As States Lift Business Closure Orders, How Shoe Stores Plan to Reopen Safely

After weeks of nationwide store closures amid the COVID-19 pandemic, the governors of Tennessee, South Carolina and Georgia are readying to reopen businesses in their states as early as this week.

While independent retailers are being given the green light to get back to business, there remains cause for concern, say independent shoe stores. While they plan to follow required social-distancing and hygiene guidelines, many intend to layer on their own set of rules in order to keep customers and employees safe.

With an opportunity to turnaround spring business, independent shoe stores are taking their cues from customers, putting game plans in place that include shortened hours, curbside pick-ups and one-one-one appointments.

Still, even with some general ideas, Sherri Tanner, owner of Buckles, a children’s store in Atlanta, said she remains uncertain of how to reopen her business safely. “I’m not sure how to do this,” she said, noting that she’s considering making appointments via an app for those uncomfortable shopping among others.

“I will do whatever customers want me to do,” she added. “I will wear a mask, fit their kids in cars, continue curbside pick-ups.” Tanner, who typically does not open on Sundays, will now be available for shoppers on that day.

Alerting customers that she’s open for business is another challenge. For now, Tanner said she’s planning to post the news via texts and on Instagram.

Fellow Georgia retailer Catherine Boardman, owner of Shoes at Surrey in Augusta, a women’s fashion store, is also uncertain how to go about resuming operations. “While the governor has been quick to say we can reopen, it’s unsettling and making my head spin to figure out what is the safest thing to do,” she said.

Like Tanner, Boardman plans to follow the lead of her clientele. “They will let us know what they want to do and we will respond with what we are comfortable with,” she said. “I can’t say if we will open right back up. We’ll have to see where it goes.”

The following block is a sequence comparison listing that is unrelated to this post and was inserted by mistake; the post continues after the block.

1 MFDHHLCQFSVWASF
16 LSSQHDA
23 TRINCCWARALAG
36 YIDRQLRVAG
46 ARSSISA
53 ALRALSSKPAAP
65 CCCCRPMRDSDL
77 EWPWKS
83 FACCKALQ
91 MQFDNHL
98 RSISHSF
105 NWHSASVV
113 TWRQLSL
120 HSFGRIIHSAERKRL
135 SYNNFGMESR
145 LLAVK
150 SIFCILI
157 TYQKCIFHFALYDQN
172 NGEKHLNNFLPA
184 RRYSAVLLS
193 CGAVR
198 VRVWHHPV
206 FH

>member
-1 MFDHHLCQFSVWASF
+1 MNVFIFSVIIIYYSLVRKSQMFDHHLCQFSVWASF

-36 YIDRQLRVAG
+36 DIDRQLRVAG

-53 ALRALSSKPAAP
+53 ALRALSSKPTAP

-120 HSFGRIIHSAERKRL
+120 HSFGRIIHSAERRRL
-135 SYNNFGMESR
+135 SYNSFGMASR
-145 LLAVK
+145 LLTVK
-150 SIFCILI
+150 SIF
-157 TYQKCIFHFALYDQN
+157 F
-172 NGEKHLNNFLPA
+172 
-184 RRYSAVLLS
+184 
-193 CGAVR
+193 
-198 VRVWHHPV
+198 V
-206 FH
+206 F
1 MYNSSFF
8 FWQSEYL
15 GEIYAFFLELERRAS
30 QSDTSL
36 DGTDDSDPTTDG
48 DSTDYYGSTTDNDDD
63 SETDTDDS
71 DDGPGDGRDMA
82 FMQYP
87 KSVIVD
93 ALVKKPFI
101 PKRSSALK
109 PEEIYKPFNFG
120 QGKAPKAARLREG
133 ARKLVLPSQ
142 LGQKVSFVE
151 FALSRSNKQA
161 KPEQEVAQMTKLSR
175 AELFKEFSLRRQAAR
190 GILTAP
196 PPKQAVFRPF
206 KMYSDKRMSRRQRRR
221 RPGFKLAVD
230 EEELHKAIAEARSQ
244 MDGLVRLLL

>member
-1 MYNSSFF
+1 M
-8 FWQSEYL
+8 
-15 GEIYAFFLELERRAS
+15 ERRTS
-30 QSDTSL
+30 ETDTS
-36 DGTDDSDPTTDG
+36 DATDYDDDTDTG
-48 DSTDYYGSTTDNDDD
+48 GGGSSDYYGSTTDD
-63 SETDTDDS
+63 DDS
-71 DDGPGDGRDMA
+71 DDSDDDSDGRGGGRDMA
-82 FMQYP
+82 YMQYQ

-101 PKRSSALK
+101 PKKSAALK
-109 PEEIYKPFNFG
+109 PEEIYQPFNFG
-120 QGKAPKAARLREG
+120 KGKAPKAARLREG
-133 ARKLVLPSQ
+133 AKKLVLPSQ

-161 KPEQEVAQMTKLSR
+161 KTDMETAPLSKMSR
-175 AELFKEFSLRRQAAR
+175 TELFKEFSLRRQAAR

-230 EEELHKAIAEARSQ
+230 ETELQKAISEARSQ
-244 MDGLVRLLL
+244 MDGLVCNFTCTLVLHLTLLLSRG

Currently, Boardman has been keeping her business afloat by offering curbside pick-ups. “It had been going well,” she said, noting that she plans to continue the service.

Despite the go-ahead to reopen, The Perfect Pair, a women’s retailer in Nashville, Tenn., plans to take a wait-and-see approach to determine when it’s safe to open its doors to the public. Until a firm plan is in place, store manager Katie, noted it will continue to focus on curbside no-contact pick-ups along with shipping orders.

Although Coffin Shoe Co. in Knoxville, Tenn. won’t have to make many changes to honor social distancing guidelines in its 10,000-square-foot store, owner Park Coffin said he’s rethinking how to serve customers as a sit-and-fit retailer. “I will continue to measure their feet, but then hand them the shoes to try on,” he said. He also plans to wear a mask and ask shoppers to do the same.

While his store has been closed, Coffin has offered curbside service, an initiative he plans to keep going. Since he keeps customer histories on file with past purchases, he’s been able to easily fill these orders.

However, until business ramps up again, Coffin said he will not bring back the store’s two employees, both full-time workers. Instead, he has opted to run the business by himself along with help from his daughter.

On a broader scale, family-owned Shoe Show Inc., in Concord, N.C., which operates over 1,000 stores nationwide, said its current plan is to limit shopping hours — only increasing them as business warrants, according to Vicki O’Donnell, chief marketing and chief construction officer. “We have instituted specific measures within each location such as cleaning/sanitizing as dictated by CDC guidelines, providing masks and gloves to all associates, limiting the number of customers, closing all but one register and equipping that register area with a sneeze guard and marked social distancing measures,” she said.

The store has continued to pay employees throughout the closure and its internet business remains strong, said O’Donnell. “Our stores are operating initially with a limited staff and will increase to full staff as business dictates, in order to meet the needs of our customers.”.

While O’Donnell said there remain obstacles to overcome, the company is looking forward to getting stores open and resuming a semi-normal routine. “I believe one of the hurdles retailers are going to be faced with will be customers concern for their own safety,” she noted. “We are taking every measure we can to make customers feel secure in their shopping experience with us, but it will ultimately be a personal choice each individual will have to make for themselves.”

Shoe Station, a family-owned chain in the southeast, is reopening select locations and meeting consumer demand for pick up orders. Each Monday, from 10 a.m. to 4 p.m., customers can call stores to place an order. Every location, except the Albany, Ga., store will be open. For added safety, sales associates greeting customers at the door will be wearing gloves. The cardholder will be required to pick up the order with a photo ID, along with the credit card used for purchase.

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